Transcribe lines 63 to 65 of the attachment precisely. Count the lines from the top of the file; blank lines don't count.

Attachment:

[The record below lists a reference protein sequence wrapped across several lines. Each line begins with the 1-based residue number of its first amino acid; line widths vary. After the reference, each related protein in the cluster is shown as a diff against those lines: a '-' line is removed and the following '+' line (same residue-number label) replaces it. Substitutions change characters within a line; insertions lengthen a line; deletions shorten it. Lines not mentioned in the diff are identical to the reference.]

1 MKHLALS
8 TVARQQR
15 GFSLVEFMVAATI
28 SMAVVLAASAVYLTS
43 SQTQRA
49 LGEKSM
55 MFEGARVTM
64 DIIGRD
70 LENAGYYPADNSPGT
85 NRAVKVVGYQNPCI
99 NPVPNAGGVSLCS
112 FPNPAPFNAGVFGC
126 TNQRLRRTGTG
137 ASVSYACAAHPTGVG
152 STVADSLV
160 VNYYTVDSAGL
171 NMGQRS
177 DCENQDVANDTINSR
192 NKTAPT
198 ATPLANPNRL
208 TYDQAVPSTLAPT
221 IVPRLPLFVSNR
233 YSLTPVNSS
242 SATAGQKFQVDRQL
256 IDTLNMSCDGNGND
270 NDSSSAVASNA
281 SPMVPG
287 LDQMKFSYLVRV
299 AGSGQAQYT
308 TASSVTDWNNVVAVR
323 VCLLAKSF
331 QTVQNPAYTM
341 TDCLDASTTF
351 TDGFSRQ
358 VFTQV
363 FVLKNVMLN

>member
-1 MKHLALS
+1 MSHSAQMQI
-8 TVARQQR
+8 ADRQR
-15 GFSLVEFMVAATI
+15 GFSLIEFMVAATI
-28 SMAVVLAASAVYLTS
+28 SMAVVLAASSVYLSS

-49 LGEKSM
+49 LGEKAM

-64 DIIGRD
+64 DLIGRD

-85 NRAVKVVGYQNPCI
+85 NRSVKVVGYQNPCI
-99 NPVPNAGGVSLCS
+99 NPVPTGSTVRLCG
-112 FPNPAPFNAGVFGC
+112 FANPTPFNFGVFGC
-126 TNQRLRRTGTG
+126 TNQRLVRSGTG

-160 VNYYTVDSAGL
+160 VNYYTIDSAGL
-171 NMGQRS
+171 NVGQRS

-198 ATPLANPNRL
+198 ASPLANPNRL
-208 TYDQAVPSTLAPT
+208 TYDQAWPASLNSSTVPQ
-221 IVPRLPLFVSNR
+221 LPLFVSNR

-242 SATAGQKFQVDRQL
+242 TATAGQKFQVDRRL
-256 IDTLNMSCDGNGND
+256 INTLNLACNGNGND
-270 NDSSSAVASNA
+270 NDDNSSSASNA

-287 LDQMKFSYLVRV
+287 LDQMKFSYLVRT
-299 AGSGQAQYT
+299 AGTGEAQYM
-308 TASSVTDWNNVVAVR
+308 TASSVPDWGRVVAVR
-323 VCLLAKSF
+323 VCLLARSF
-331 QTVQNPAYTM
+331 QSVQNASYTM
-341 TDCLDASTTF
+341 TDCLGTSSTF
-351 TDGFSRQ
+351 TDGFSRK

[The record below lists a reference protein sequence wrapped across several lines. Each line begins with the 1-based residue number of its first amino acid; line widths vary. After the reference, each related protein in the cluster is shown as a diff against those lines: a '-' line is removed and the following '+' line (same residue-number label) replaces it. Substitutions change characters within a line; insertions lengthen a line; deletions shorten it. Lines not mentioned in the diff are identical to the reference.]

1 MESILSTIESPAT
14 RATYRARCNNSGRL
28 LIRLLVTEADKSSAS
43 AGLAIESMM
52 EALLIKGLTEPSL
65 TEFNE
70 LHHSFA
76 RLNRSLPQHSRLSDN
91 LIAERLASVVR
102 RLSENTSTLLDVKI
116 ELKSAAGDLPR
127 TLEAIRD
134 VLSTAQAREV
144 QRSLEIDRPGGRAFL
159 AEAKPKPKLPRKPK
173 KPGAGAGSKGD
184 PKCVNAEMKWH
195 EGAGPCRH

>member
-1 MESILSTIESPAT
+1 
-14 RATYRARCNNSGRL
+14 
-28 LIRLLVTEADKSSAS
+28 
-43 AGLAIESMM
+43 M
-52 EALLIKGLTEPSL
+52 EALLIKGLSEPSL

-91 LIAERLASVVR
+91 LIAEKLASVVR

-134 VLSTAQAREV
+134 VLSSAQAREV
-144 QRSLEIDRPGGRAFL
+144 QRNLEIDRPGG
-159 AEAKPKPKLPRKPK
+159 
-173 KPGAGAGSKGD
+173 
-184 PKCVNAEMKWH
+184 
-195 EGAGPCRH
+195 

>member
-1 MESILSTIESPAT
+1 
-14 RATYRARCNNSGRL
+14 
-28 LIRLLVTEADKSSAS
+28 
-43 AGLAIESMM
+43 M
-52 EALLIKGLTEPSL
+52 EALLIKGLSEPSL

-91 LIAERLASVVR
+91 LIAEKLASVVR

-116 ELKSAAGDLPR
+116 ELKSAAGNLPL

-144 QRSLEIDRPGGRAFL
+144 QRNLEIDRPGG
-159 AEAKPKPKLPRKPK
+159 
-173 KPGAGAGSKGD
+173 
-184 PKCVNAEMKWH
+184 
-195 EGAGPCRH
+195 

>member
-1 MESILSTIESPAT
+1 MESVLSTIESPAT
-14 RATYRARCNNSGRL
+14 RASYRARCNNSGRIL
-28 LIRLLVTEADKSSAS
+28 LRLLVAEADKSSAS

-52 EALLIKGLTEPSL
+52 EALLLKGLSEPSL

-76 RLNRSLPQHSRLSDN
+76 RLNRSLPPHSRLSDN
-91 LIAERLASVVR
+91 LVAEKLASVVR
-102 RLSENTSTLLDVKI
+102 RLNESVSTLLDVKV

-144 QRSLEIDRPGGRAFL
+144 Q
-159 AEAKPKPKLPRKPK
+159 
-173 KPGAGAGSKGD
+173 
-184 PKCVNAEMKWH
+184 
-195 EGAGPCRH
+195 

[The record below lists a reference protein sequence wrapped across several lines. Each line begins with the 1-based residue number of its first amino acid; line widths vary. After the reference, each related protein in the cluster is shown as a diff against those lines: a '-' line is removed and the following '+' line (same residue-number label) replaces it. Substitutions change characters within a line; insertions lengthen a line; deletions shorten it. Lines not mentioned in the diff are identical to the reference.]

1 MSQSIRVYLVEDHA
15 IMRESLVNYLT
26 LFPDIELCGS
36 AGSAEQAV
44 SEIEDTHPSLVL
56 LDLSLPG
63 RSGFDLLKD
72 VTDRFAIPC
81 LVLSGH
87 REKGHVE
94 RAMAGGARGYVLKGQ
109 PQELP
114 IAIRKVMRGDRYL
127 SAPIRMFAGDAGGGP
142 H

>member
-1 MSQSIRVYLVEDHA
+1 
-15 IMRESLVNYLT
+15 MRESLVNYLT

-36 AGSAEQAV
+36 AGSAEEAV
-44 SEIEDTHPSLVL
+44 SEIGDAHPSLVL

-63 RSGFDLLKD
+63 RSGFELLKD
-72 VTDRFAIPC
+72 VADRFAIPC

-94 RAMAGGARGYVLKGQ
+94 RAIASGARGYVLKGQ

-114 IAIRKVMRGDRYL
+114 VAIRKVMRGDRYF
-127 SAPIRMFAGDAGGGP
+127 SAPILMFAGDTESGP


-198 ATPLANPNRL
+198 ASPLANPNRL
-208 TYDQAVPSTLAPT